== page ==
Richard R:  "The YBW/White-fronted Goose moment of patch perfection" 

Tony B: "Patch ticking Yellow-browed Warbler, whilst a flock of wild grey geese circled the Fairground and Ring Ouzels were two a penny was a magical autumn migration morning" 

Only 15, try 100 of them in a long line from one horizon to the other–well almost 

 

Black-tailed Godwit

A flock of six reported from Shoulder of Mutton pond on 21st August 2010 
Two flying over Wanstead Flats on 31st July 2012 in poor weather (DH).
Individual on Alex 4th August 2018.

Jono L: "This was the start of the autumn of dreams. The Egret had been in January, and it wasn't until August that I got my next patch tick, and one that was the most satisfying of all. I very nearly lost the plot when I found this bird on Alex, to the point of barely being able to type. A standout moment in over a decade of birding here, and fittingly this was my 150th"

" ... my best patch find despite being massively common everywhere. Hands shaking so much I could not type"
 
Tony B:  "Waders are a premium species on a land-locked patch with very little water, so to see a summer plumage bird parading around the edge of Alexander Lake was shocking & an absolute joy."



Pied Flycatcher

Spring records are rare with most records in late August and September  


Wanstead Flats is easily the best place to catch up with these birds accounting for at least 25% of sightings in the London area.
The Birds of London (A Self, 2014), 

2016: Probably the best year for Pied Flycatcher we’ve recorded with 10 reports totalling 14 birds equalling last year’s 11 records and 14 birds counted, in turn way up on 2014.  What made this year special was that 3 birds were counted on 2 separate days

Sean Kerrigan: “… nice female type in good light early Autumn … nice obliging bird"




Dartford Warbler

Male in the Broom Fields for several days from 31st October 2009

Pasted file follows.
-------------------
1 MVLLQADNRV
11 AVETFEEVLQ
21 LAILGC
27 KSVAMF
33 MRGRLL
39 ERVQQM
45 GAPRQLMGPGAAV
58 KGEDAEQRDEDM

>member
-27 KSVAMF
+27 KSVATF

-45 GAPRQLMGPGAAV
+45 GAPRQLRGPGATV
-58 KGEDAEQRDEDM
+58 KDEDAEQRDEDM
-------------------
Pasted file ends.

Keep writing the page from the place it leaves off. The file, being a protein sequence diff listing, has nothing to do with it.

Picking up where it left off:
http://www.wansteadbirder.com/2009/11/dartford-warbler.html


I think it was actually my first DW, a lifer here on the patch.  Stuart F told me that he had only found it as it was flushed by a doggie, so after being good for a long time–back when time was not always on your side thanks to work, pah!–I went and made like a dog.  Bingo!  Thought I might have had another a few years back but time was my friend that day, nor my phone!

Smew

A female on the Ornamental Waters on 13th November 2006
Two females on the Roding from 8th February 2012 for about a week 

Nick C: "Arse!  Only the 2nd Smew ever to appear on the patch. Distraught, I had to have a few drinks.

There was the slim chance that it would still be there in the morning. Tim was on the case and ready to be there early doors. I was determined to be there too, hangover permitting.

I could hardly sleep with the excitement/anticipation/trepidation, which is really stupid considering I had seen 3 birds just a couple of weeks previously up the Lee Valley."




One sang briefly near the Plain in the Park on 25th April 2010
3-4th September 2013 in scrub near Long Wood
A singing bird in Motorcycle Wood on the 22nd April 2017 





Nick C: "Oh yes, Dan and my "probable" Nightingale came up trumps this morning as it tried to shake the dew out of its feathers, on a damp misty autumnal morn. I have to admit I thought it was going to be another consigned to the bin of shame you didn't get a better ID/pic/view/go to specsavers etc. But after I managed to side-step all the vagrants it was there in all its, distant,magnificent nightingaleness. Of course by the time the posse had arrived it had finished shaking itself awake and disappeared into a large patch of broom behind the visi-mig point. I dutifully went and did the necessary and flushed three birds, I saw Bob and Jono follow the Greenfinch and the Whitethroat, while the Nightingale sailed over their heads and into the bushes by Long Wood. That's that then"

http://www.wansteadbirder.com/2013/09/banging-them-in-hanging-in-there.html